Sailing Around the Globe, Part 1 — Picton Castle

Let’s say that you want to circumnavigate the world by sail and yet you don’t necessarily have enough experience or even, for that matter, a boat. All the same, you really want to make a-once-in-a-lifetime voyage where you are more than just a passenger, where you stand your trick at the helm, set and furl sails and watch the sun rise and set on a rolling sea. The good news is that you can do just that, and you even have several options. In the next two posts, we will look at two very different, and yet, in many respects, interestingly similar, ways to take make that epic voyage around all, or part, of the world under sail.  

One alternative for those who want to sail a square rigger is the 179 feet long, three-masted barque, Picton Castle.

In October 2017, Picton Castle will begin it’s seventh voyage around the world under sail, setting off on an epic 18-month voyage around the world.  For a fee, you can sign on as one of 40 sail trainees supported by 12 certified professional mariners. From the Picton Castle website:

Always dreamed of standing at a ship’s wheel steering under a cloud of white canvas sails? This is your chance. You will also haul on lines, handle sails, scrub the decks, take your turn on forward lookout, paint the entire ship from top to bottom, peel carrots for the cook in the galley, observe and log the weather, plot our position on charts, tie knots, splice rope, brace the yards and whatever else it takes to keep the ship sailing. No sailing experience is needed to become a trainee. You will learn the skills you need and how it all works through the process of sailing the ship, as well as regular workshops.

For the vast majority of the voyage, Picton Castle will sail in a westerly direction, always toward the sunset. Starting from our base of operations in Lunenburg, Nova Scotia, Canada you’ll head south to lower latitudes and warmer weather in the Caribbean Sea. Then the drive west begins, passing through the Panama Canal into the Pacific Ocean. After many, many island visits in Polynesia and Melanesia, you will pass through the Torres Strait between Australia and Papua New Guinea, from the Pacific Ocean into the Indian Ocean. After crossing the Indian Ocean you will sail around the south end of Africa and the Cape of Good Hope. You’ll cross the South Atlantic from east to west, approaching the Equator again, then the Caribbean, then it’s north to return to Lunenburg a year and a half later.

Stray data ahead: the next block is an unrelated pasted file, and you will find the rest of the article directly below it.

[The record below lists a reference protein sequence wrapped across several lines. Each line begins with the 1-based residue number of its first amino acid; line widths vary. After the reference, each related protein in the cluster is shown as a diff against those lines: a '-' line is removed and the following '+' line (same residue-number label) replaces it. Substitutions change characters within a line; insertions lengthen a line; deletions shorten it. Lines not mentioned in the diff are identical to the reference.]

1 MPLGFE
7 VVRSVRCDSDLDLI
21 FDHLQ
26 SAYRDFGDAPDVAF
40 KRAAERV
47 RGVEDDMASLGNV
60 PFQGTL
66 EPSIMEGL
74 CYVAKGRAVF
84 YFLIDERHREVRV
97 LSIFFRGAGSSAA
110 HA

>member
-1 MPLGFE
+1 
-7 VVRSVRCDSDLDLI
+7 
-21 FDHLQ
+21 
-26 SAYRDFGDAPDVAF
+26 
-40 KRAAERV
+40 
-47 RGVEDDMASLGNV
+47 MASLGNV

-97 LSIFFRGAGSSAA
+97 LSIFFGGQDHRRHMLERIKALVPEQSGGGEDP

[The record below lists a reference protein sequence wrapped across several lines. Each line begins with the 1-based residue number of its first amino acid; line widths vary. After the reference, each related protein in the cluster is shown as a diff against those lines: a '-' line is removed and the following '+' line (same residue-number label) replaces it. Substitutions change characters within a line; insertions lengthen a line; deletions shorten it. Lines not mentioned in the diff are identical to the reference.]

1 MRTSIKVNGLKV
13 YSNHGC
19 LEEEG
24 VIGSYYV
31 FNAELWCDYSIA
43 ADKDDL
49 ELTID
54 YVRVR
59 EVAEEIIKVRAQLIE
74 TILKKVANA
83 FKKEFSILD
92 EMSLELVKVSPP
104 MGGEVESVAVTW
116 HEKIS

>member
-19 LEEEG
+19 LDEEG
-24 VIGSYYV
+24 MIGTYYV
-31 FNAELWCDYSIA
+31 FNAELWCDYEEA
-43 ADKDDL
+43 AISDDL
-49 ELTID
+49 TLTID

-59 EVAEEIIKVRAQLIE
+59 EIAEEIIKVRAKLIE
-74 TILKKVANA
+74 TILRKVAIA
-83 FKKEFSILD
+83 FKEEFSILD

Picton Castle is the only square-rigged ship sailing around the world today on which you can sign on to sail as crew the whole way ’round. Trainees may also sign on for one or more legs of the voyage. 

Of course, it costs a lot of money to build, operate and maintain a square rigger and then to sail her around the world. The fees to sign aboard as trainee for the entire voyage or for any of the four individual legs are: 

  • Entire Voyage: $62000
  • Leg 1: South Pacific Bound: $24800
  • Leg 2: Polynesian Passage: $15200
  • Leg 3: Fiji to Bali and Africa: $23200
  • Leg 4: Transatlantic: $18000 

If the cost or the time required for the world voyage are daunting, the Picton Castle also offers a series of shorter voyages in the Rendezvous 2017Rendezvous 2017 includes special voyages from Lunenburg, Nova Scotia, Canada to Charleston, USA to Bermuda to Boston and various ports in Canada, including Summerside, PEI; Sept Iles, Quebec; Baie Comeau, Quebec; Quebec City; Norris Point, Newfoundland; Louisbourg, Cape Breton, Nova Scotia; Lunenburg, Nova Scotia; Digby, Nova Scotia; and Saint John, New Brunswick.  

A majestic fleet of international tall ships, including Picton Castle, will sail together, racing and cruising in company, to the various ports that make up the Rendezvous 2017 Tall Ships Regatta, organized by Sail Training International.  

A video of the Picton Castle arriving in New York in 2012.

Bark Picton Castle Arriving in New York Harbor 5/15/2012

Note: The Old Salt Blog has no commercial relationship with the operators of the Picton Castle, the Clipper Round the World Race or any other sailing ship or organization. For more information, contact the organizations in the links provided in the various posts. 

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